The contact biomechanics of the trapeziometacarpal joint have been investigated in several studies. However, these led to conflicting results and were mostly performed in vitro. The purpose of this study was to provide further insight on the contact biomechanics of the trapeziometacarpal joint by in vivo assessment of healthy and osteoarthritic subjects.Methods:
The hands of 16 healthy women and 6 women with trapeziometacarpal osteoarthritis were scanned in positions of maximal thumb extension, flexion, abduction and adduction during three isometric tasks (lateral key pinch, power grasp and jar twist) and in thumb rest posture (relaxed neutral). Three-dimensional surface models of the trapezium and first metacarpal were created for each thumb configuration. The articular surface of each bone was measured in the neutral posture. A computed tomography-based proximity mapping algorithm was developed to calculate the distance between opposing joint surfaces, which was used as a surrogate for intra-articular stress.Findings:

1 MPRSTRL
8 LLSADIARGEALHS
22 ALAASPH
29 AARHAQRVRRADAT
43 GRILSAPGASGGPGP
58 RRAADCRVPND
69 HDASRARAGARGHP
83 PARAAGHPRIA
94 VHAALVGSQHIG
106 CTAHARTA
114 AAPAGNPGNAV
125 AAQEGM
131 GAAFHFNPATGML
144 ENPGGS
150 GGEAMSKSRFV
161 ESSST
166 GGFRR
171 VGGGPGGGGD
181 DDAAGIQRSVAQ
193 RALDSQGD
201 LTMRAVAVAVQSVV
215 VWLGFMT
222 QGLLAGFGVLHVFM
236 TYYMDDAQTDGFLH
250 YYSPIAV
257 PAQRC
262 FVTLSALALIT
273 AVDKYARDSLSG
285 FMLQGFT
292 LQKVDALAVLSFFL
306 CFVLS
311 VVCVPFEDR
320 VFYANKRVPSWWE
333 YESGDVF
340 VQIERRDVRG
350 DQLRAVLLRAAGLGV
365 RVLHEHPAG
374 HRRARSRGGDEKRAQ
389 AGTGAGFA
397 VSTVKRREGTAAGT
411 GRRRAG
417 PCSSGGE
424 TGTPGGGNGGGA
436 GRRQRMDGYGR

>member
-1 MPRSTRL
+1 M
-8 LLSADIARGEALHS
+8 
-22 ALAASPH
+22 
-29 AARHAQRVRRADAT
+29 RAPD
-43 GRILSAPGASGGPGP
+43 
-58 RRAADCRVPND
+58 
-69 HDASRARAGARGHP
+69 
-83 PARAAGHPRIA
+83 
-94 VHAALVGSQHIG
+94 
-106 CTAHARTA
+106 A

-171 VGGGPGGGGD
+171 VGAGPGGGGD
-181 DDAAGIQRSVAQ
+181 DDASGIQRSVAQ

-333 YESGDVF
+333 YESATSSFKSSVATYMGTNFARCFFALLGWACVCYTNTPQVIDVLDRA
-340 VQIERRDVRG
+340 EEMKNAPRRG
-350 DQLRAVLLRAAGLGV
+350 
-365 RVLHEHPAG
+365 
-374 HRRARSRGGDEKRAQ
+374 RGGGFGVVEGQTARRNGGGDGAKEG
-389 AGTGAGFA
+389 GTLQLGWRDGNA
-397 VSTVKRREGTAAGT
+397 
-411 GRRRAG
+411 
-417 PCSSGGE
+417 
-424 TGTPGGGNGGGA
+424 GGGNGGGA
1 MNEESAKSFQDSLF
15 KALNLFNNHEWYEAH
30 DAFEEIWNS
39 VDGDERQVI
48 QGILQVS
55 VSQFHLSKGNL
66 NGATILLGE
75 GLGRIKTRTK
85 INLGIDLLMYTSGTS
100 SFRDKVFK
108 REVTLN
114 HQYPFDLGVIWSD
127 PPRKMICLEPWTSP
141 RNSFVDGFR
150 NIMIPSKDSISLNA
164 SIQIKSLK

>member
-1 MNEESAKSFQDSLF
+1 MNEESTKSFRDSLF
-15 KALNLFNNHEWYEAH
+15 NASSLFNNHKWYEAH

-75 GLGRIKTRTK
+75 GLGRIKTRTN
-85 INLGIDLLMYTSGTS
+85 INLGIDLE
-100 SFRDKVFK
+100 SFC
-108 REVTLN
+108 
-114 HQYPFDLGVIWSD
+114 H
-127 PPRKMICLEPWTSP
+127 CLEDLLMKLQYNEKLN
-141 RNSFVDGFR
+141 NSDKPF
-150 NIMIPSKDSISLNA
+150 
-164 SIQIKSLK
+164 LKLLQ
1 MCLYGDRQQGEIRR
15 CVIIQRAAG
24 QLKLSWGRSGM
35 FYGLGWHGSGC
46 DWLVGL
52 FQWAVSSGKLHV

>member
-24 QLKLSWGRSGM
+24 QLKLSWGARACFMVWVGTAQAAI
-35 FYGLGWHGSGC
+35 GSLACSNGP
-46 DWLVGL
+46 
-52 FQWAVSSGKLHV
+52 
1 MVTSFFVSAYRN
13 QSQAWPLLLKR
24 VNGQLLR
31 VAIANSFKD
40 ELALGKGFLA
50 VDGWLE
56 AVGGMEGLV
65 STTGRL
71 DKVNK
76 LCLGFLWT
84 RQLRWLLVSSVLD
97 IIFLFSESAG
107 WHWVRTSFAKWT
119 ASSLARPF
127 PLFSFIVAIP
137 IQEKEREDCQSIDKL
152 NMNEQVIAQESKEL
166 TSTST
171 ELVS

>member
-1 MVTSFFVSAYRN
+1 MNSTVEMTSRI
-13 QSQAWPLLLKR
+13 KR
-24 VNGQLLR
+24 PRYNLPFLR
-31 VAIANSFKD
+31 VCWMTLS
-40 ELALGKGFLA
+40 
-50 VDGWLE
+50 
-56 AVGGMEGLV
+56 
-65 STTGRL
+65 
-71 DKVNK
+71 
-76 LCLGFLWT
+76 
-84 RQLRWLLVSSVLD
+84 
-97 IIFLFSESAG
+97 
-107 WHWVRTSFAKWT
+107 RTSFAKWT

Distinct proximity patterns were observed across tasks with a recurrent pattern reported on the volar aspect of the first metacarpal. The comparison between healthy and arthritic subjects showed a significantly larger articular area, in parallel with a significant joint space narrowing and an increase in proximity area in arthritic subjects. We also observed severe articular deformations in subjects with late stage osteoarthritis.Interpretation:
This study has increased our insight in the contact biomechanics of the trapeziometacarpal joint during tasks and positions of daily life in healthy and arthritic subjects, which might contribute to a better understanding of the occurrence mechanisms of degenerative diseases such as osteoarthritis.